Rihanna recorded the song at several recording studios around the world during her Loud Tour, including Roc the Mic Studios, New York City, New York. It was recorded by Miles Walker and Mike Anderson. Vocal producer Kuk Harrell carried out vocal recording. Alejandro Barajas served as the assistant vocal producer. "Drunk on Love" was mixed by Phil Tan and assisted by Daniella Rivera, while Eriksen and Hermansen provided instrumentation. "Drunk on Love" has been described as "trancey" and Europop-influenced power ballad. The song last for a duration of 32 seconds. Instrumentation consists of "a storm of drums" and "clattering synths." Katherine St. Asaph for Popdust described the song's percussion as "huge." The song samples the melody of The xx's song "Intro", included on their debut album xx. Robert Copsey for Digital Spy noted that Rihanna describes herself as someone who wants to be loved in the lyric "I just wanna be in love" as she sings about being a "hopeless romantic", he described the lyric "I wear my heart on my sleeve/ Always let love take the lead" as Talk That Talk's "most thoughtful" line.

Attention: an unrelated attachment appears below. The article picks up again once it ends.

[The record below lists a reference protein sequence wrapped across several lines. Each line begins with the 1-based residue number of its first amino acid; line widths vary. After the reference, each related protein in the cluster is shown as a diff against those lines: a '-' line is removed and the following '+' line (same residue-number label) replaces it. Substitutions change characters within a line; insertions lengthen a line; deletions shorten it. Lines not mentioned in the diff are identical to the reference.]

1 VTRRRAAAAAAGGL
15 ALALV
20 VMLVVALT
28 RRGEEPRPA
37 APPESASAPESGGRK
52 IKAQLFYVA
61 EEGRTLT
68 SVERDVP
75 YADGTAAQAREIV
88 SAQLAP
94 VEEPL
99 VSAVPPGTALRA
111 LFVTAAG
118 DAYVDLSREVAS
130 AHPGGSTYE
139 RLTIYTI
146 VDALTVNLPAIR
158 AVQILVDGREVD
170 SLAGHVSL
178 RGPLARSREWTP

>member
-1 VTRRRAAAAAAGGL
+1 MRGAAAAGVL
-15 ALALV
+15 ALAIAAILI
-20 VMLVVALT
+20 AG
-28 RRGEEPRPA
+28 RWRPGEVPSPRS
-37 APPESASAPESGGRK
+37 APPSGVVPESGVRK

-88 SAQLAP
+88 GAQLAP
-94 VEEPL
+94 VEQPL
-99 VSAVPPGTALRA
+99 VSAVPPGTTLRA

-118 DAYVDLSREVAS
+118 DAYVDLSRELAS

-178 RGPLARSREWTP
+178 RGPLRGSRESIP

St. Asaph described the lyric "I love the way you taste on my lips when we kiss" as "PG-13 at best," and wrote that it is not possible to be "lovelorn" as well as filthy at the same time. According to the sheet music published at Musicnotes.com, "Drunk on Love" is written in the key of A minor with a moderate pop tempo of 100 beats per minute. The song follows a progression Am−F−Am−F, Rihanna's vocals span from A3 to E5. "Drunk on Love" garnered mixed reviews from music critics. Sam Lansky for MTV Buzzworthy was complimentary of song, writing that only Rihanna is able to include an xx sample and sing love metaphors and make it sound "fresh." He praised Rihanna's vocal performance. Lansky noted that Rihanna is "emotionally charged" when she sings the chorus. A reviewer for Sputnikmusic compared the song to one of Rihanna's previous songs from her fifth studio album, Loud, "What's My Name?", writing "'Drunk On Love' is reminiscent of Loud's best song,'What's My Name,' with Rihanna singing'I love it, I crave it' with serious conviction and confident, powerful vocals."